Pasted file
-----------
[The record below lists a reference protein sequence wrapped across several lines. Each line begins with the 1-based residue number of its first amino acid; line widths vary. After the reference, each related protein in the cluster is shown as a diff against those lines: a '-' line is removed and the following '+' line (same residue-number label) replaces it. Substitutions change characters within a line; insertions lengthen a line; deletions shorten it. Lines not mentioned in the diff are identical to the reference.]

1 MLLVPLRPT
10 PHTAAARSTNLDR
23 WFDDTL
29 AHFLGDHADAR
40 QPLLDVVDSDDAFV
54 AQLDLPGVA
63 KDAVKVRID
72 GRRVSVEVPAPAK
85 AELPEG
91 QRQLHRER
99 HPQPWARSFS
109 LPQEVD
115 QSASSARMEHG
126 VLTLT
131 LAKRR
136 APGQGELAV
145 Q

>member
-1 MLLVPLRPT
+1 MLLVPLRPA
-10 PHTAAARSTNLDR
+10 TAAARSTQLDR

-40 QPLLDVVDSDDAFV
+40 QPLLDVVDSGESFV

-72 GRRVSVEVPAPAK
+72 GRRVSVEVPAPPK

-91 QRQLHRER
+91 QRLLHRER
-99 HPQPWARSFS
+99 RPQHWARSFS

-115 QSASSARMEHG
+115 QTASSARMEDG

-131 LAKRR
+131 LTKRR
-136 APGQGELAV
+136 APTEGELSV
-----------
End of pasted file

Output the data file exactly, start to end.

[The record below lists a reference protein sequence wrapped across several lines. Each line begins with the 1-based residue number of its first amino acid; line widths vary. After the reference, each related protein in the cluster is shown as a diff against those lines: a '-' line is removed and the following '+' line (same residue-number label) replaces it. Substitutions change characters within a line; insertions lengthen a line; deletions shorten it. Lines not mentioned in the diff are identical to the reference.]

1 MLLVPLRPT
10 PHTAAARSTNLDR
23 WFDDTL
29 AHFLGDHADAR
40 QPLLDVVDSDDAFV
54 AQLDLPGVA
63 KDAVKVRID
72 GRRVSVEVPAPAK
85 AELPEG
91 QRQLHRER
99 HPQPWARSFS
109 LPQEVD
115 QSASSARMEHG
126 VLTLT
131 LAKRR
136 APGQGELAV
145 Q

>member
-1 MLLVPLRPT
+1 MLLVPLRPA
-10 PHTAAARSTNLDR
+10 TAAARSTQLDR

-40 QPLLDVVDSDDAFV
+40 QPLLDVVDSGESFV

-72 GRRVSVEVPAPAK
+72 GRRVSVEVPAPPK

-91 QRQLHRER
+91 QRLLHRER
-99 HPQPWARSFS
+99 RPQHWARSFS

-115 QSASSARMEHG
+115 QTASSARMEDG

-131 LAKRR
+131 LTKRR
-136 APGQGELAV
+136 APTEGELSV